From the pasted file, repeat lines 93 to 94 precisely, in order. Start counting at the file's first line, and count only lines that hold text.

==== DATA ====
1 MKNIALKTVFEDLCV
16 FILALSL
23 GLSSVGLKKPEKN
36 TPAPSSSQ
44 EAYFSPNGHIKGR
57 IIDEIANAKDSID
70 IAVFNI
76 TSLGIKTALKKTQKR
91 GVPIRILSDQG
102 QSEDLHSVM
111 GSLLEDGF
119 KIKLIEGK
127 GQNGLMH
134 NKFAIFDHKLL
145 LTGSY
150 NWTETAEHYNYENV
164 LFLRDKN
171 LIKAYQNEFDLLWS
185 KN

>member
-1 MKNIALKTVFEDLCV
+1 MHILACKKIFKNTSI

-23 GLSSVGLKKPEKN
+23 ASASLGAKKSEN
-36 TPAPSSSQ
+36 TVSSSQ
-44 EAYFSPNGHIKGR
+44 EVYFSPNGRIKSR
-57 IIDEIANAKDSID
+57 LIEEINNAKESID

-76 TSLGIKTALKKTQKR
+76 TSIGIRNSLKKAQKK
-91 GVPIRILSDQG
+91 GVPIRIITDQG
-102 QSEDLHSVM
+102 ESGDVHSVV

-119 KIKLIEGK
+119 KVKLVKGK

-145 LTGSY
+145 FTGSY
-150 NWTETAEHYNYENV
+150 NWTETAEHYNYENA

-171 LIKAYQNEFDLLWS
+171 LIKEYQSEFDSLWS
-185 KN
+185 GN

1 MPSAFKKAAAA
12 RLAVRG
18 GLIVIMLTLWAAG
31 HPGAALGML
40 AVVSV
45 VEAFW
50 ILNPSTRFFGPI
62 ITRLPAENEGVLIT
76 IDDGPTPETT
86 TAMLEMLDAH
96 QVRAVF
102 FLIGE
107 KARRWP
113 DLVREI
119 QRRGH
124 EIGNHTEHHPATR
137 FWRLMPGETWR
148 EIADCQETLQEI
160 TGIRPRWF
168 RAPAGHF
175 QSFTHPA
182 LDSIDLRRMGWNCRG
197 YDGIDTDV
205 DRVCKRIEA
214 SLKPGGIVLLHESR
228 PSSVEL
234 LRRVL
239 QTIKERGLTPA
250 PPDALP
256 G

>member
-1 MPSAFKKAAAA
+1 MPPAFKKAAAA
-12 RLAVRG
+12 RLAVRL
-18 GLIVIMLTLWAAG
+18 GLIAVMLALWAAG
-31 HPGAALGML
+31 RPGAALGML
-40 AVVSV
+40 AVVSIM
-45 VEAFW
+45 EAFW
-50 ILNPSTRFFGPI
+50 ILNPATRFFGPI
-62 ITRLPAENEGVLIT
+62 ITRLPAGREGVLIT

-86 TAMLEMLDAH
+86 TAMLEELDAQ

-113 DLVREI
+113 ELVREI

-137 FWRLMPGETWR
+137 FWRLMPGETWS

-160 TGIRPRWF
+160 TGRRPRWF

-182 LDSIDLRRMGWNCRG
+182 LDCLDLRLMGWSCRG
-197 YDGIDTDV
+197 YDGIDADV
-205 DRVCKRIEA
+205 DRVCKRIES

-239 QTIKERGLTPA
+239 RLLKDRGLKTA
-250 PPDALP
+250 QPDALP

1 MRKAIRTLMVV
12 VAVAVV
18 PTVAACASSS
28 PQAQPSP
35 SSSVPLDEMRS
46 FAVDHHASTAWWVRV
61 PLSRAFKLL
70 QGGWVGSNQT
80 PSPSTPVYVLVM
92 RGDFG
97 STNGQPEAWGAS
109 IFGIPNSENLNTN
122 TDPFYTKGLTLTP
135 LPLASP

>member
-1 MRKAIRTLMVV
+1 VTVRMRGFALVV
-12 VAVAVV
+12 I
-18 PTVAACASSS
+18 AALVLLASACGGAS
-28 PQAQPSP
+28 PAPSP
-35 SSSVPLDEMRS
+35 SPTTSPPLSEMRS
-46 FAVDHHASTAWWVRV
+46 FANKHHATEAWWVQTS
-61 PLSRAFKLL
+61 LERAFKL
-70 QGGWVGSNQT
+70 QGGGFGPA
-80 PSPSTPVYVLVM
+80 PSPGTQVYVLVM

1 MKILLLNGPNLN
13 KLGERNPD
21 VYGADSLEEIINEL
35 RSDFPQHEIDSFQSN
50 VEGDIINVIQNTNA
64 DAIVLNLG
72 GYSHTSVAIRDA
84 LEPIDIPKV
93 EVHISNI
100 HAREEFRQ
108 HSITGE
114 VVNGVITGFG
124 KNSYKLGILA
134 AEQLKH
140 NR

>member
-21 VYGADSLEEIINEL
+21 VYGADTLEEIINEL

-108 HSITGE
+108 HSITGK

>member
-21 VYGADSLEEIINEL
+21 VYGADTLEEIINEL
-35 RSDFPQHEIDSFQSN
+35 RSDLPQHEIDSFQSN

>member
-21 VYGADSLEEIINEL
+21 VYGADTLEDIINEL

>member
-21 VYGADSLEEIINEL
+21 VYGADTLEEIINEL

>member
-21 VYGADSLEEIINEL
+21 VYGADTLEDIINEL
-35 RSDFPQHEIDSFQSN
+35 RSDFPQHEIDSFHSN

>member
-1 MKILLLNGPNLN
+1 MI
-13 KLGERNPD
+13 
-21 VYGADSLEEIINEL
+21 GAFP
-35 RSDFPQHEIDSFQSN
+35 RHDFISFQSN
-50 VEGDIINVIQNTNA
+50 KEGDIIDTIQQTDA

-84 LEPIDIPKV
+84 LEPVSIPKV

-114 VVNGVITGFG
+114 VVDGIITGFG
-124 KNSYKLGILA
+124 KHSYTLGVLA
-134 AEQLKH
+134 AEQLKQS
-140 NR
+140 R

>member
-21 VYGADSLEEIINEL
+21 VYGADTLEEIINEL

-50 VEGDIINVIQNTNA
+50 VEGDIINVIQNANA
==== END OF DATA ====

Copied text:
+62 ITRLPAGREGVLIT

-86 TAMLEMLDAH